Defense lawyer says Woodbury man killed wife but didn’t plan to

Shevon Phillips loved cooking and listening to music. She was a mother, daughter and sister.

McKinley Phillips (Courtesy of the Monroe, Wis., County Jail)
McKinley Phillips (Courtesy of the Monroe, Wis., County Jail)

“She did not deserve to die in the manner that (her husband) chose for her that day,” Assistant Washington County Attorney Tom Frenette told jurors Monday during opening statements in the murder trial of McKinley Phillips. “You are here today because that man … killed his wife by stabbing her 27 times in the basement of their home.”

Phillips, 40, faces a mandatory life sentence if convicted of first-degree murder in the June 2021 death of his 42-year-old wife.

His attorney says Phillips killed the woman but that he didn’t plan to, so a lesser charge of second-degree murder is more appropriate.

Phillips is accused of stabbing his wife in the basement of their Woodbury home near Royal Oaks Elementary School. Six children ages 5 to 15 were upstairs watching TV at the time, Frenette said.

After the stabbing, Phillips rode a Metro Transit bus and train to Minneapolis and then got on a Greyhound bus headed for Chicago. Police found Phillips on the bus around 3 a.m. the next day near Tomah, Wis. by tracking the location of his phone, Frenette said.

Internet searches that Phillips made on his cell phone “are a mirror image of his thoughts” before and after the killing, Frenette told the jury. Among the searches: How much does it cost to file for divorce? What is considered “murder” under Minnesota law?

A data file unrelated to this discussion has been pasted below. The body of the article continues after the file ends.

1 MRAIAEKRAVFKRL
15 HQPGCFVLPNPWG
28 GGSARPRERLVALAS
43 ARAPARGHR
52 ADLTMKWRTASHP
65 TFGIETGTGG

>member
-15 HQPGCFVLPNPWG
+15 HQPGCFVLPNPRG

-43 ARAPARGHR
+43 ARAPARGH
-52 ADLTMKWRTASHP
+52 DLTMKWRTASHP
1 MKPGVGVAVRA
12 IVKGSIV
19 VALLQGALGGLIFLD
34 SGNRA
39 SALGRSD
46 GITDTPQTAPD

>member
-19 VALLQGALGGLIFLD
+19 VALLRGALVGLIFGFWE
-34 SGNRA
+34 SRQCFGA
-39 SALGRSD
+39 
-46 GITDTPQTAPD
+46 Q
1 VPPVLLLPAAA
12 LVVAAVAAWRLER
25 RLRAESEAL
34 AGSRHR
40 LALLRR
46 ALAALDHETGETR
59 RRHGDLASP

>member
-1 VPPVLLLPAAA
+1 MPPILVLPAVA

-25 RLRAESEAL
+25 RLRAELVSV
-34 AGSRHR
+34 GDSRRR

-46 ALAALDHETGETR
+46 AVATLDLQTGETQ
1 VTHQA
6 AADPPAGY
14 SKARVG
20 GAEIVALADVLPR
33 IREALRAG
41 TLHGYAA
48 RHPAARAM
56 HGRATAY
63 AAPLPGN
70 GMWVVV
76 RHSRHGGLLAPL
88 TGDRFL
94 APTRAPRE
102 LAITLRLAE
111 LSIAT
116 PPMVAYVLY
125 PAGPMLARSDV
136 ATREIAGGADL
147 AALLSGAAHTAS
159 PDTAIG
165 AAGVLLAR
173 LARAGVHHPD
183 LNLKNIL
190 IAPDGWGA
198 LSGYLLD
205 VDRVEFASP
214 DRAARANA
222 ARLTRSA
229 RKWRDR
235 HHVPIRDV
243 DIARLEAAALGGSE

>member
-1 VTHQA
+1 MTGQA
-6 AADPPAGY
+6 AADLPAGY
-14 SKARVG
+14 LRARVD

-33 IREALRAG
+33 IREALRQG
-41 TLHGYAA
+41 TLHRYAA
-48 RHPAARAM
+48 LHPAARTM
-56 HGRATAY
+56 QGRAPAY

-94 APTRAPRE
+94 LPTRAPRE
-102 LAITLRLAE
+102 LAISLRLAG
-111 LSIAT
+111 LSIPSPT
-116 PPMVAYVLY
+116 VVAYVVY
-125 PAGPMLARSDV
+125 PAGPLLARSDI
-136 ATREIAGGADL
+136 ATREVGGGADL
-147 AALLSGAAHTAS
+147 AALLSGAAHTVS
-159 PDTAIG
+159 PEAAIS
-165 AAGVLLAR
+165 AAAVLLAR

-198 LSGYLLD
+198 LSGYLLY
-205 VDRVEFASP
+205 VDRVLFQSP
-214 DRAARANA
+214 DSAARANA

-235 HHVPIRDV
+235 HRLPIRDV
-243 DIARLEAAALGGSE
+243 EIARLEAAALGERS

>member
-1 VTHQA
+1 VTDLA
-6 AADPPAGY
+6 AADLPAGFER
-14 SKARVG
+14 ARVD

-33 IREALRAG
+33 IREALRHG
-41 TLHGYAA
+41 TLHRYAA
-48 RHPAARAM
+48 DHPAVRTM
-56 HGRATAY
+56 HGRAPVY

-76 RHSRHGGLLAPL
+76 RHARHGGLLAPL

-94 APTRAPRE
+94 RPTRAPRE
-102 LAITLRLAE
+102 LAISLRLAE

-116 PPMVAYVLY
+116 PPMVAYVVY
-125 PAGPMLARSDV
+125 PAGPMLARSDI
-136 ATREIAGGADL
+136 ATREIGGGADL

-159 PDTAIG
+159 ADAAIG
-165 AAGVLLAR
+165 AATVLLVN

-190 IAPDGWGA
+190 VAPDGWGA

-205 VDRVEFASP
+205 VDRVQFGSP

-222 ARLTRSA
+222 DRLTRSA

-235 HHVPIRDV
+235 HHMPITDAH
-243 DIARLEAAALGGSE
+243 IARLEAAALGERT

On the morning she was killed, Shevon Phillips picked up her husband from his overnight job at Mystic Lake Casino and drove them home, Frenette said. Back at the house, McKinley Phillips found a letter to his wife from an old boyfriend, who was currently in jail, according to the criminal complaint filed against him.

Phillips searched the man’s name online, then found Shevon Phillips sitting in a chair in a basement TV room and punched her multiple times in the face, “hitting her so hard it put her in a daze,” Frenette told the jury.

Taking out a blue, folding pocketknife, Phillips “chose to flip it open and pick up the knife and bring it down on his wife’s body repeatedly,” continuing to stab her after she fell face down on the floor, Frenette said.

“He chooses to savagely attack her,” Frenette said. “He positions himself over her and stabs her multiple times.”

After the knife either slipped or partially folded into his pinky finger, Phillips got a second folding knife – a green one – “and he walks up to his wife again and decides to repeatedly stab her again,” Frenette said. “These are his choices. This all occurs while six children – ranging in age from 5 to 15 – are upstairs watching TV.”

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